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Criminal Justice 311 (Online)

Tab To-Do List:

1. Review the "Evaluating Articles" sub-tab on one method for evaluating articles (there are many others!). The more you know about your topic, the broader discipline (i.e. criminal justice), and the ins and outs of research methods, the better you will get at this! For additional info, click on the link to the Evaluating Information library guide - lots of good resources to help you!

2. Consider reading the "How to read an Article in Social Psychology" article linked in the "Resources" tab. Its only seven pages, and its really worth it. There are other useful how-to read... links as well.

3. Take another look at the articles you have located so far, applying this process of evaluation. Do you still think your articles are relevant to the information need associated with this project (your research proposal and lit review)?

Evaluating Articles (Books Too!)

The video on the Finding and Getting Articles tab included some examples of evaluating scholarly articles, but this process may help you as well. It's useful for any information source, including books and websites.

A Three-Stage Evaluation Process: Making sure that you identify items that are appropriate for your literature review or other parts of your research proposal:

1.   Aboutness – immediate scan of title and abstract (i.e. is it a research study? How old is the article? Does it look relevant to you? )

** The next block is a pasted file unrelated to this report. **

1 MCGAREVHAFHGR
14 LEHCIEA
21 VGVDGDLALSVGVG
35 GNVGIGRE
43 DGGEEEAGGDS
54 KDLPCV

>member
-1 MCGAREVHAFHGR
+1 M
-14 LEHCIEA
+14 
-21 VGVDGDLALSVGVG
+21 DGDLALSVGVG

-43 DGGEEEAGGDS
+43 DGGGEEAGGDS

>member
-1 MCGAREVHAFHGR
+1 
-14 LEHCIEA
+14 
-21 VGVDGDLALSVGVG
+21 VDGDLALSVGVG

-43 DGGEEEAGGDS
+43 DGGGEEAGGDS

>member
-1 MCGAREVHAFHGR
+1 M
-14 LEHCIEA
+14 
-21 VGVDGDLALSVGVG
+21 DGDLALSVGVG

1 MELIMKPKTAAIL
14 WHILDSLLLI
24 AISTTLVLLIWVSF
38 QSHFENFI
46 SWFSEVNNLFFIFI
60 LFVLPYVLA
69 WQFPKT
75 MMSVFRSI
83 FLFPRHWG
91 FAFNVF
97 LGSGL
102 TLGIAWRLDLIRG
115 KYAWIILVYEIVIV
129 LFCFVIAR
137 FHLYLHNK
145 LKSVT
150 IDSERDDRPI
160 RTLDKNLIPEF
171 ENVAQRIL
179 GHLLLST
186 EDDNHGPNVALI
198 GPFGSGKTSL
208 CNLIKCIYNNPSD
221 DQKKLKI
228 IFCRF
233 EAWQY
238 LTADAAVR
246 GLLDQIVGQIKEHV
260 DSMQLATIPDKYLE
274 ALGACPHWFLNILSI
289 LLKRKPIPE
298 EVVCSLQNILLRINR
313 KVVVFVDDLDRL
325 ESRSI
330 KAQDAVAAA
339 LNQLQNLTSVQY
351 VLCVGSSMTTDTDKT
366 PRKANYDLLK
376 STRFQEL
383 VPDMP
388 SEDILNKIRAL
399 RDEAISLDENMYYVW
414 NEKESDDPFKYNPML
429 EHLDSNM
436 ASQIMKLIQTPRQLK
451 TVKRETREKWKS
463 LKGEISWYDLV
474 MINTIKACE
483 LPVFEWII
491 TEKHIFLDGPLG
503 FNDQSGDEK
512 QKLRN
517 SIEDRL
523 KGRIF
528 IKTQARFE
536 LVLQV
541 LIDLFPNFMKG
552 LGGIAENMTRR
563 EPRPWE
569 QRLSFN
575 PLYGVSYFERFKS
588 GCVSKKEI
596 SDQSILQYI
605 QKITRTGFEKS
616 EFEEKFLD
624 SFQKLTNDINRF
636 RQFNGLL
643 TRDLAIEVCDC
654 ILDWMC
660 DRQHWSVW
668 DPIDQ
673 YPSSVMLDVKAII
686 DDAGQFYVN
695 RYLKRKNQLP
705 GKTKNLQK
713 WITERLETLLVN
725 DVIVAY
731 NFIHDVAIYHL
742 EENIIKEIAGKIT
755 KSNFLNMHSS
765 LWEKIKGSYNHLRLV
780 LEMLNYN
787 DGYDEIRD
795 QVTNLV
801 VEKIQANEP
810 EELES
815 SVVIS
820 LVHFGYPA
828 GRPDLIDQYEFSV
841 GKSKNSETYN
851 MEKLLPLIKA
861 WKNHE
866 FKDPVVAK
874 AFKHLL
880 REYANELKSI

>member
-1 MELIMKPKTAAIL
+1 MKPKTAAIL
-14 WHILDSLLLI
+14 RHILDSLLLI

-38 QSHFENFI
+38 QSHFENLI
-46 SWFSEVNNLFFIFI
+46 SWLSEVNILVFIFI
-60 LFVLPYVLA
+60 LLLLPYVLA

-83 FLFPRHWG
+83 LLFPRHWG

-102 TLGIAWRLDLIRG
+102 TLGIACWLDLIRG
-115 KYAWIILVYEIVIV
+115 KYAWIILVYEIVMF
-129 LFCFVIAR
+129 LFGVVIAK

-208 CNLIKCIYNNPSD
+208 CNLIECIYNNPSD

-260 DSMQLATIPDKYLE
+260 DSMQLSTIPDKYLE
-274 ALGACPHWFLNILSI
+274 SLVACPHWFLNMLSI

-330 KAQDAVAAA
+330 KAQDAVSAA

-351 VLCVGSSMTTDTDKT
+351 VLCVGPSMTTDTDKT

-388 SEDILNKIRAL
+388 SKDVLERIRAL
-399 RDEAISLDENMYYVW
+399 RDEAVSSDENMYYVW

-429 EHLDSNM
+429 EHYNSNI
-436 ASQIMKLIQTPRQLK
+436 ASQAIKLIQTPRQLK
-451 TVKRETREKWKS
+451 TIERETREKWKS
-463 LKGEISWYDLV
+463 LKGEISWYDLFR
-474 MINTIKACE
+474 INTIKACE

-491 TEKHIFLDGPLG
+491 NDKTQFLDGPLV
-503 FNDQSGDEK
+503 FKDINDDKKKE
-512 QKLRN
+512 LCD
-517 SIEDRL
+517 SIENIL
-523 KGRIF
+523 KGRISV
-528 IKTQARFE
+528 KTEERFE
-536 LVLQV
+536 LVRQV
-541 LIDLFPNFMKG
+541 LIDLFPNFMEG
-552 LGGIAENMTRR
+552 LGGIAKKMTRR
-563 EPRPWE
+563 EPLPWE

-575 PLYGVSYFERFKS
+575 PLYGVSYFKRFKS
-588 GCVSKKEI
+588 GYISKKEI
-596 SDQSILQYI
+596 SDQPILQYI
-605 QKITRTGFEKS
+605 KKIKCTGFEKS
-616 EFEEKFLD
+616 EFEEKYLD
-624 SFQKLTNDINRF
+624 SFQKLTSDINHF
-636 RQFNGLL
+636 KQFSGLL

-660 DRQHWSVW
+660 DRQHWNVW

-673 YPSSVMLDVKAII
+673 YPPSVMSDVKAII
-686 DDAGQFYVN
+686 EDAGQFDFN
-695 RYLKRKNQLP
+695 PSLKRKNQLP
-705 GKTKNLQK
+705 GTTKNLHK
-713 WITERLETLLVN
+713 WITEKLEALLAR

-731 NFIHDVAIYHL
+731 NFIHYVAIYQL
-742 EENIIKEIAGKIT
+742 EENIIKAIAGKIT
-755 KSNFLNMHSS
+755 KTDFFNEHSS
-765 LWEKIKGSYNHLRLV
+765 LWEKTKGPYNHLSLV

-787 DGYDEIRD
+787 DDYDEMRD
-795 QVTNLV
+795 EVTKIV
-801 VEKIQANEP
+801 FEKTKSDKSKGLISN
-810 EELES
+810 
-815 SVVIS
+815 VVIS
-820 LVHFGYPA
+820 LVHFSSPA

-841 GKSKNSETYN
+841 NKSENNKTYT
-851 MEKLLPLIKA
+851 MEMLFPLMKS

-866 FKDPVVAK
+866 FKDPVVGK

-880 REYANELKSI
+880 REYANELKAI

2.   Practical Skim– requires longer skim of abstract and actual article – doing it as you find the article may save you time/effort – can also do after you’ve saved/printed the article (hint: if the article lets you see the text as a HTML file, you can skim it more easily that way - but if you decide to download it, be sure to download the PDF version)

  •  Language ; type of article (i.e. peer reviewed versus popular ;  source (i.e country) ; author(s); setting ; date of pub; participants/subjects ; content (topic, variables) ; program/intervention ; research design (i.e. sophisticated quantitative modeling versus qualitative research, i.e. interviews or a survey )
  •  sampling ; date of data collection ; duration of data collection ; funding source

 3.   Going deeper: content and methodological quality, rigor – requires a close read of the research article; things you are learning in your class or in future


For additional information, see this Evaluating Information library guide - in addition to the links you will see, be sure to click the drop-down menu as shown  to see more resources.

screenshot of the Evaluating Information subtab in the Information Literacy Research Skill Building library guide


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